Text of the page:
Any website requires automated wildcard certificate renewal to provide uninterrupted secure connectivity without human intervention or downtime.

I’m sure most of you are familiar with Let’s Encrypt certificates, when you have multiple domains like somedomain.com, two.somedomain.com, we usually create certificates for each. For multiple sub-domains, wildcard certificates offer greater flexibility by automatically securing any new subdomains created under the main domain without needing additional certificates or configuration changes. It supports infinite sub-domains like *.somedomain.com.

Issue

In Let’s Encrypt, a wildcard certificate is supported but can be created using manual command using ACMEv2 certbot DNS-01 challenge, it will ask to post some random record in your DNS, in wildcard certificates real-time generation process you have to add the TXT record to verify ownership. The major cons of using this method is it doesn’t support automated certificate renewal by default - when it expires in 90 days you have to generate a new certificate by using the same command and add a new record again. The manual command to get a wildcard certificate using Nginx is;

  • sudo certbot certonly --manual --preferred-challenges=dns --server https://acme-v02.api.letsencrypt.org/directory -d somedomain.com -d *.somedomain.com.

Solution

Fortunately, major domain providers have plugins that can offer an automated way to verify ownership using DNS plugins and dns-01. We’ll be using certbot-dns-route53 package to renew SSL in AWS automatically.

Let’s learn the process of configuring and installing certbot.

Configuration

Ububtu Server

Certbot EEF website has a guide to installing cerbot on different operating systems, we’ll consider Ubuntu, Nginx on the guide.

  1. Install the classic certbot package with sudo snap install --classic certbot.
  2. Make certbot command executable using sudo ln -s /snap/bin/certbot /usr/bin/certbot.
  3. Confirm containment level using sudo snap set certbot trust-plugin-with-root=ok, it is required for wildcard domains.
  4. Install the AWS Route53 plugin using sudo snap install certbot-dns-route53.

AWS Account

Make sure you have a domain in AWS hosted zone. We will configure plugins to access the domain records and change them dynamically.

  1. Get the Domain-hosted zone ID.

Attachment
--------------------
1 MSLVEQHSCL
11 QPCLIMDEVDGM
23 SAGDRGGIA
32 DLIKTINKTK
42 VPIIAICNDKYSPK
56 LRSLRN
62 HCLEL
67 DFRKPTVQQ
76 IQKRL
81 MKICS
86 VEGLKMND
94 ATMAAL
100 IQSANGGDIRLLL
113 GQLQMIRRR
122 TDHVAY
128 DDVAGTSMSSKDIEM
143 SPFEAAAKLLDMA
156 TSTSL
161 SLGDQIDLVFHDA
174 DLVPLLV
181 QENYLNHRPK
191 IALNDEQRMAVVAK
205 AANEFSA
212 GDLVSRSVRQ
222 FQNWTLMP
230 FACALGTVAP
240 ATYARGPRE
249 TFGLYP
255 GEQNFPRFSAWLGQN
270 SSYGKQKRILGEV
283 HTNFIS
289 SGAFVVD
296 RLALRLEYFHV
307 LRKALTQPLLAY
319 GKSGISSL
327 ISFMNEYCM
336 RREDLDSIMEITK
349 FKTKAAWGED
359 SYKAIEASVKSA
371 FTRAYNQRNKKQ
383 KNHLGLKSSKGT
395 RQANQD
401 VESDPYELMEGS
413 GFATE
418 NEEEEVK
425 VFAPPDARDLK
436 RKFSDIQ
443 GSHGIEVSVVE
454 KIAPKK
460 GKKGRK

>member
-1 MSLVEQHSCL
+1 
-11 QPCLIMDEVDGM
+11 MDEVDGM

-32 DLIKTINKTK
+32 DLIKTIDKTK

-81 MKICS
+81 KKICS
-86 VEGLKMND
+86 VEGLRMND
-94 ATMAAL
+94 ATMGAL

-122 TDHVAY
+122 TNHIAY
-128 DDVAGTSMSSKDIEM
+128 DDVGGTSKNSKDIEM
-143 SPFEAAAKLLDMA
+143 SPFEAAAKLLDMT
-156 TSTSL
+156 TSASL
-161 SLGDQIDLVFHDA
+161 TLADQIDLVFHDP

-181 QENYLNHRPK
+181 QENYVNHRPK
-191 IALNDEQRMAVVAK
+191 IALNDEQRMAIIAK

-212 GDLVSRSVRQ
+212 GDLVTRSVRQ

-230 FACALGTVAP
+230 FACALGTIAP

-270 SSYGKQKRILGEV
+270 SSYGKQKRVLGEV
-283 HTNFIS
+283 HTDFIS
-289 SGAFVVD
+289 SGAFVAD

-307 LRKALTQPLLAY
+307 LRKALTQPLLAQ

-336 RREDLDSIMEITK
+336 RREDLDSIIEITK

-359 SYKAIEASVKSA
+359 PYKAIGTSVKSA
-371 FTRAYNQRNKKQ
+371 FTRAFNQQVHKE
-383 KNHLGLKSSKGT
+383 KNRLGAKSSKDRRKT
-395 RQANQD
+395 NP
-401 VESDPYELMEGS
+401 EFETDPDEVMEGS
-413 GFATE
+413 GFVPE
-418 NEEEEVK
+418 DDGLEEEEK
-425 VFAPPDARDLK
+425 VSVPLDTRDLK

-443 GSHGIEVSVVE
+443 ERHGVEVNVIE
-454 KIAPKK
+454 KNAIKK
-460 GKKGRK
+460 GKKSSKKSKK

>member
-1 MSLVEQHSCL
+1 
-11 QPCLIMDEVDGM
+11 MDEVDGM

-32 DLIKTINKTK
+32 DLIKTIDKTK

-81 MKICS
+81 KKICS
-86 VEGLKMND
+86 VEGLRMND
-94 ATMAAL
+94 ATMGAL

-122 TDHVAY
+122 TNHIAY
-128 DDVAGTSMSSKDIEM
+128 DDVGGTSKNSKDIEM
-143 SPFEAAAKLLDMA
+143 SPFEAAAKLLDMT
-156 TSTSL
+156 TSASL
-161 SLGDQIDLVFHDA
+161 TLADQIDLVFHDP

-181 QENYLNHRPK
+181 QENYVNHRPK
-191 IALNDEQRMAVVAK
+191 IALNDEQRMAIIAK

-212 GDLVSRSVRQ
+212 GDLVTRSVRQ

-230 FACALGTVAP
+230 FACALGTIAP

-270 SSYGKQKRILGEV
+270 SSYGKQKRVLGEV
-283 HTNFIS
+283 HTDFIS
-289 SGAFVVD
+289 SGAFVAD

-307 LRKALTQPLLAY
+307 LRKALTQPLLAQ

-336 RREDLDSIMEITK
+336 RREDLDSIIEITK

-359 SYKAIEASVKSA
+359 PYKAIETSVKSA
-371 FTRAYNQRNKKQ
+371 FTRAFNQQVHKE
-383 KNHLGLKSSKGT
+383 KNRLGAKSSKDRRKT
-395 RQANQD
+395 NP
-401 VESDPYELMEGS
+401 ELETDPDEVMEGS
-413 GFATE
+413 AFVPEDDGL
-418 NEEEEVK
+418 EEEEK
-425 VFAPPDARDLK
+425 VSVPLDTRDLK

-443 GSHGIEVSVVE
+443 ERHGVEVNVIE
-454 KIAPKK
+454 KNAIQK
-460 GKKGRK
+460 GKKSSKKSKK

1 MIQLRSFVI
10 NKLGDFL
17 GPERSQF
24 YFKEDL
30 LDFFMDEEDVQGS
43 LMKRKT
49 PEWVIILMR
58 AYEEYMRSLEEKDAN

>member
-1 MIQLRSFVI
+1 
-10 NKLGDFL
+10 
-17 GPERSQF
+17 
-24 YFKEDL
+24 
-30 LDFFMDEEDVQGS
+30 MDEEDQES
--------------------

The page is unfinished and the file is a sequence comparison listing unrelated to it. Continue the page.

2. Create this policy inside IAM and replace YOUR_HOSTED_ZONE_ID with your ID.

Policy 1

{
    "Version": "2012-10-17",
    "Id": "certbot-dns-route53 sample policy",
    "Statement": [
        {
            "Effect": "Allow",
            "Action": [
                "route53:ListHostedZones",
                "route53:GetChange"
            ],
            "Resource": [
                "*"
            ]
        },
        {
            "Effect" : "Allow",
            "Action" : [
                "route53:ChangeResourceRecordSets"
            ],
            "Resource" : [
                "arn:aws:route53:::hostedzone/YOUR_HOSTED_ZONE_ID"
            ]
        }
    ]
}

Policy 2

Alternatively, you can use this for granting access to all of your hosted zone domains. The above Policy 1 is preferred.

{
    "Version": "2012-10-17",
    "Statement": [
        {
            "Effect": "Allow",
            "Action": [
                "route53:ListHostedZones",
                "route53:GetChange",
                "route53:ChangeResourceRecordSets"
            ],
            "Resource": "*"
        }
    ]
}
  1. Next, Create a new User in IAM and attach the newly created AWS Policy to this user.
  2. Finally create an access key for the user - choose CLI as the use case and note Access Key, Secret Access Key.
  3. In the Ubuntu server root directory, create directory .aws and config files.
  4. Paste the AWS secrets in the file ~/.aws/config as;
[default]
aws_access_key_id=YOUR_ACCESS_KEY
aws_secret_access_key=YOUR_SECRET_ACCESS_KEY

Generate Certificate

  1. Run the command to get a wildcard certificate using sudo certbot certonly --dns-route53 -d somedomain.com -d *.somedomain.com.
  2. Command to renew certificate is sudo certbot renew --dns-route53.

Auto-renew certificates

The next step is to make sure it renews automatically. We will create a cron jon to check and renew the certificate when required. A custom crontab is essential as the default certbot sudo certbot renew will not work with custom plugins.

Open Linux crontab using;

  • crontab -e and paste the code at the last line.
  • 0 23 * * * sudo certbot renew --dns-route53 >> /home/ubuntu/logs/cron_job.log 2>&1.
  • Above cron will run every day at 23:00 and log the output to the /home/ubuntu/logs/cron_job.log directory. Make sure the file exists in the directory.

Final thoughts

This article guides you to automate the let’s encrypt wildcard certificate renewal process to provide uninterrupted secure connectivity. If you have any questions, please drop them in comments.

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